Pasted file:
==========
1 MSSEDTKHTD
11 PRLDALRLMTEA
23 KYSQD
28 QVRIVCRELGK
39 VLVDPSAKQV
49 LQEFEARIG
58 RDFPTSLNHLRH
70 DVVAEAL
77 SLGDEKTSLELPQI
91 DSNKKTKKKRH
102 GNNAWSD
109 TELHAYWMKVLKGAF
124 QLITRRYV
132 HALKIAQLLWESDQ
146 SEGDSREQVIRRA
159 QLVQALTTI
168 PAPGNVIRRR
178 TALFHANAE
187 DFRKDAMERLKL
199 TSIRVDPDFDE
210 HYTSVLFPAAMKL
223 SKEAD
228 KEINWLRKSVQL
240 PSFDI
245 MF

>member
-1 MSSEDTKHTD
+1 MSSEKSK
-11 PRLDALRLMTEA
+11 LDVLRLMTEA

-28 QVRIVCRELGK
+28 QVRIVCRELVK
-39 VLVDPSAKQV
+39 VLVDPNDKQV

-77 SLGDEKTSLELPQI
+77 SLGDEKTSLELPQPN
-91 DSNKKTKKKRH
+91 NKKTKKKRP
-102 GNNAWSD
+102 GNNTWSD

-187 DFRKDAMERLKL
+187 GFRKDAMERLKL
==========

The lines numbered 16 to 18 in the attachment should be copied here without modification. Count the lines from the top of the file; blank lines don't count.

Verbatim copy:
159 QLVQALTTI
168 PAPGNVIRRR
178 TALFHANAE